We worked with design agency, SalterMitchell, to redesign their client, International Rhino Foundation’s (IRF) website. IRF’s current site serves numerous functions in support of organizational goals and, in so doing, targets many disparate audiences with diverse features and benefits. On the current version of the site, information, behavior flows and calls to action are not clearly defined for those audiences.
See the designs live: http://rhinos.org/
The redesigned rhinos.org needed to include simplified and modernized content, better organization of information, explicit targeting of audiences by goals, desired behaviors and expected benefits.
My partner, Cam Waller, and I modernized the design of the site, identified key target audiences, and reorganized and consolidated content while retaining IRF's brand and differentiating factors. We reorganized the content of the site by conducting a site audit and creating a new site map, conducted a survey to define audiences, created wireframes and a clickable prototype based on feedback from client and survey, and delivered mockups.
Techniques & Skills
Site Audit, Site Mapping, User Research, Survey Creation, Persona Creation, Sketching, Wireframing, Prototyping, Usability Testing, Visual Design, Client Management
Sketchpad, Omnigraffle, Axure, Adobe Illustrator, Keynote, Google Forms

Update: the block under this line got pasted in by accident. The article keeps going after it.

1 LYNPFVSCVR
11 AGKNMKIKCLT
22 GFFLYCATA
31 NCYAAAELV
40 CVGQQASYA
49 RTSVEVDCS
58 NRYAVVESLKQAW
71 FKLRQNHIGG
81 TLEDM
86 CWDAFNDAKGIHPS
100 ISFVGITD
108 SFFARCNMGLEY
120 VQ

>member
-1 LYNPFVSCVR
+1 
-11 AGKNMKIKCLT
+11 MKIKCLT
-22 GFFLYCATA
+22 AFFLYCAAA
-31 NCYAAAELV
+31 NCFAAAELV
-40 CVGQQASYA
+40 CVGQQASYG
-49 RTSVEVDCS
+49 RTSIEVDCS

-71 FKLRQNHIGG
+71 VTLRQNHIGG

Content Review & Site Map
We started by reviewing the content on the site and conducting a site audit. We found there were many redundancies on different pages and some information was hard to find where it was currently located. SalterMitchell also sent us a list of competitors they felt had the general layout and design IRF should move towards. Looking at these sites, we felt we needed to cut down the number of navigation items and create a footer to utilize space.
Current Site Map
Above: Rhinos, IRF Programs and Shop remained unchanged. We changed Stay Informed to Learn More and added pages from other nav items there as well. We moved the Donate page under Get Involved given the large call to action buttons that appear in the header and footer.
Right: We consolidated the Blog and News because the news links were taking visitors away from the site. We moved the Blog, Professional Resources and About sections to the footer. Given our survey results, we wanted to make sure to focus on the cause and calls to action.
Redesigned Site Map
Above: We kept the Donate, Adopt and Contact buttons because they were the most important calls to action for IRF. They were also relevant to each of our target audiences.
SalterMitchell initially provided us with ten personas and we eventually narrowed them to three primary personas they felt were target audiences for IRF's site. To validate these personas, we created a survey and sent it to IRF's mailing list. We received 310 responses and found the following results to be the most relevant in uncovering our target audiences and features to include in our redesign.
We also asked participants if there were any features that were difficult to find or would like to see more of. We noticed a few common themes that emerged. We used this feedback to inform our designs and to provide suggestions to our client about site content.
Key Takeaways from Research
- Most participants visited the site to conduct research.
- A third persona emerged (retired visitors) that SalterMitchell had not yet explored.